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  • Print publication year: 2010
  • Online publication date: July 2010

Chap. 8 - RESTYLANE: GENERAL CONCEPTS

from PART THREE - FILLERS AND NEUROTOXINS

Summary

Restylane (Q-Med) was introduced in 1994 as the first nonanimal stabilized hyaluronic acid (NASHA) filler and quickly became widely used around the world. In spite of intense competition from other, newer hyaluronic acid (HA) products, Restylane remains the best-selling product today. It was the first HA product to receive Food and Drug Administration (FDA) approval, in December 2003, and is distributed in the United States by Medicis Aesthetics Inc.

Restylane is a partially (single) cross-linked HA manufactured from Streptococcus bacterial fermentation. It is a moderately viscous clear particulated gel (biphasic gel) that can be injected through a 30-gauge needle. Restylane, like other HA products, binds water very well. In fact, as, over time, it loses cross-linkage as it undergoes enzymatic degradation, its volume can actually increase as more water becomes bound to the exposed HA.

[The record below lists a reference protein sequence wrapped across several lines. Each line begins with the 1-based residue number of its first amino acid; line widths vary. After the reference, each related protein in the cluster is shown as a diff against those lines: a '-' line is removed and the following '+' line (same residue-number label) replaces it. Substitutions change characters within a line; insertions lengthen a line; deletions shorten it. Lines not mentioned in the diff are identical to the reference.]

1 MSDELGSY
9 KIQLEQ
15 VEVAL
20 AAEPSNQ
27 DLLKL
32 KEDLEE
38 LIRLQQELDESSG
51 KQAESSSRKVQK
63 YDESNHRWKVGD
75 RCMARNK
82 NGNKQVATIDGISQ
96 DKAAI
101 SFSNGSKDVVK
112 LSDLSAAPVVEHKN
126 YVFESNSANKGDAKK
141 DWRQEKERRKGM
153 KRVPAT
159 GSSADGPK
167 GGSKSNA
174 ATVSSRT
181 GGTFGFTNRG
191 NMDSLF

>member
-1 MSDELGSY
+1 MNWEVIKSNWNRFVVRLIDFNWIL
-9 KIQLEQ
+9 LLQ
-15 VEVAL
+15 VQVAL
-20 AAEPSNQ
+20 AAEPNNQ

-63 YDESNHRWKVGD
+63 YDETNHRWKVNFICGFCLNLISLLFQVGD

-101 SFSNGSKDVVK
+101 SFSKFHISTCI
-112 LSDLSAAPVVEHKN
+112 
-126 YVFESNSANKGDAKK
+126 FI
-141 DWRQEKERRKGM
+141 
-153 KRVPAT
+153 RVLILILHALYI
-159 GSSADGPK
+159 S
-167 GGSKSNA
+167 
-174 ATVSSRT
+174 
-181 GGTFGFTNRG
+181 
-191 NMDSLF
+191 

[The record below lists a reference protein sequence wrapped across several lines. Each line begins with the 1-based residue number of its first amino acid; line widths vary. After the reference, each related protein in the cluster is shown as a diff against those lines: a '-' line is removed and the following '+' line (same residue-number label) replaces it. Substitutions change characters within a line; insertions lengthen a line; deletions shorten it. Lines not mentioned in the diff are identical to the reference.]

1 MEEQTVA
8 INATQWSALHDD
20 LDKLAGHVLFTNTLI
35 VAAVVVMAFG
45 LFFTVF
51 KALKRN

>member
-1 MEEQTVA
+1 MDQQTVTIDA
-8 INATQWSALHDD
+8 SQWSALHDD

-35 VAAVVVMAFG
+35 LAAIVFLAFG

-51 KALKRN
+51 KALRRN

For this type of product, the manufacturing process can determine the gel particle size, which, at equal concentrations of HA, determines viscosity of the gel. Outside the United States, a variety of Restylane products are available, which are of variable particle size and thus of variable numbers of particles per milliliter. The number of particles per milliliter is inversely proportional to the particle size. The larger the particle size, the greater the viscosity.

Four Restylane products are available in Canada and Europe (Table 8.1). They are, in order of particle size, Restylane Fine Lines, Restylane, Perlane, and Restylane SubQ. In the United States, only Restylane and Perlane are FDA approved.

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